Expense: $243.50
source

Traveler: Frank Murkowski (from the office of Frank Murkowski)
Destination: NEW YORK, NEW YORK
Purpose: CONGRESSIONAL OVERVIEW CRUISE
Date: Nov 10, 2001 (2 days)
Expense: $1,512.00
source

Traveler: Corrine Brown (from the office of Corrine Brown)
Destination: NEW YORK
Purpose: OVERVIEW TOUR (MEETINGS, DEMONSTRATIONS)
Date: Nov 10, 2001 (2 days)
Expense: $600.00
source

Traveler: Monica Sheffield (from the office of Corrine Brown)
Destination: NEW YORK
Purpose: OVERVIEW TOUR (MEETINGS, DEMONSTRATIONS)
Date: Nov 10, 2001 (2 days)
Expense: $287.00
source

Traveler: Elias Simmons (from the office of Corrine Brown)
Destination: NEW YORK
Purpose: OVERVIEW TOUR (MEETINGS, DEMONSTRATIONS)
Date: Nov 10, 2001 (2 days)
Expense: $287.00
source

Traveler: Nicholas Martinelli (from the office of Corrine Brown)
Destination: NY
Purpose: OVERVIEW TOUR (MEETINGS, DEMONSTRATIONS)
Date: Nov 10, 2001 (2 days)
Expense: $287.00
source

Traveler: David Simon (from the office of Corrine Brown)
Destination: NEW YORK
Purpose: OVERVIEW TOUR (MEETINGS, DEMONSTRATIONS)
Date: Nov 10, 2001 (2 days)
Expense: $287.00
source

Traveler: Katherine Hicks (from the office of Wayne Gilchrest)
Destination:
Purpose: REVIEW OF ADA ACCOMMODATIONS ON ROYAL CARIBBEAN SHIP
Date: Nov 10, 2001 (2 days)
Expense: $974.00
source

Traveler: Jason Steinbaum (from the office of Eliot Engel)
Destination: NEW YORK CITY, NY
Purpose: OVERSIGHT AT CRUISE INDUSTRY INCLUDING ENVIRONMENTAL DISPOSAL ADA COMPLIANCE, SECURITY, AND OTHER ISSUES.
Date: Nov 10, 2001 (2 days)
Expense: $487.00
source

Traveler: Ari Strauss (from the office of Tim Holden)
Destination: NEW YORK CITY, PIER 88
Purpose: CONGRESSIONAL OVERVIEW & OVERSIGHT OF CRUISE LINES
Date: Nov 10, 2001 (2 days)
Expense: $287.00
source

Traveler: Charles Royal (from the office of Jim Demint)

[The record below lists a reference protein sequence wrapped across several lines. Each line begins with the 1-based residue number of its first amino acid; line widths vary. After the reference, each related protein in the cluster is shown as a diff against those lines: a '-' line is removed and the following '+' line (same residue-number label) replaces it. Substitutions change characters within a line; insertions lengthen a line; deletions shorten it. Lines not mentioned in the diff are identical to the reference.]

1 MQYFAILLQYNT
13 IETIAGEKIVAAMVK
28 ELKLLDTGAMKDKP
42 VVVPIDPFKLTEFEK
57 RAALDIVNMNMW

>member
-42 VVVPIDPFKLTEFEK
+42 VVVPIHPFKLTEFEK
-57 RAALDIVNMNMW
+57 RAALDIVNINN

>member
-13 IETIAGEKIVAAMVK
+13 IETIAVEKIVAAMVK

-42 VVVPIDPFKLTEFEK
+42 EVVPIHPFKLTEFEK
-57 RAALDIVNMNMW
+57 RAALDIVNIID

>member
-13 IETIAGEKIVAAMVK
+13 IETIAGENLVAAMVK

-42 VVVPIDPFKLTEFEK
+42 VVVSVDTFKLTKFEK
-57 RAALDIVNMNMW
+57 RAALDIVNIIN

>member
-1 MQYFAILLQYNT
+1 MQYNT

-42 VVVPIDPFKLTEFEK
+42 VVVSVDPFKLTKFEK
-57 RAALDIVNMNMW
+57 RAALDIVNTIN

Destination: EMBARK SATURDAY THE 10TH, SHIP OVERVIEW AND BRIEFINGS SUNDAY, DISEMBARK MONDAY THE
Purpose: CONGRESSIONAL FACT FINDING CRUISE-PROVIDING FIRST HAND KNOWLEDGE OF VARIOUS AREAS AND SERVICES OF THE PASSENGER CRUISE LINE INDUSTRY THAT ARE REGULATED BY THE U.S. GOVERNMENT
Date: Nov 10, 2001 (2 days)
Expense: $574.00
source



American RadioWorks |
teaching-teachers

Teaching Teachers

Research shows good teaching makes a big difference in how much kids learn. But the United States lacks an effective system for training new teachers or helping them get better once they're on the job. This documentary examines why, and asks what it would take to improve American teaching on a wide scale. We meet researchers who are trying to understand what makes teaching complex, and how to determine whether someone is ready to be a teacher. We also visit U.S. schools that are taking a page from Japan and radically rethinking the way they approach the idea of teacher improvement.

Recent Posts

  • 08.27.15

    Rethinking teacher preparation

    In the United States, teaching isn't treated as a profession that requires extensive training like law or medicine. Teaching is seen as something you can figure out on your own, if you have a natural gift for it. But looking for gifted people won't work to fill the nation's classrooms with teachers who know what they're doing.
  • 08.27.15

    An American way of teaching

    In 1993, a group of researchers set out to do something that had never been done before. They would hire a videographer to travel across the United States and record a random sample of eighth-grade math classes. What they found revealed a lot about American teaching.
  • 08.27.15

    Thinking about math from someone else’s perspective

    "What you do when you’re teaching is you think about other people’s thinking. You don’t think about your own thinking; you think what other people think. That’s really hard." -Deborah Ball
  • 08.27.15

    A different approach to teacher learning: Lesson study

    In the United States, we tend to think that improving education is about improving teachers - recruiting better ones, firing bad ones. But the Japanese think about improving teaching. It's a very different idea.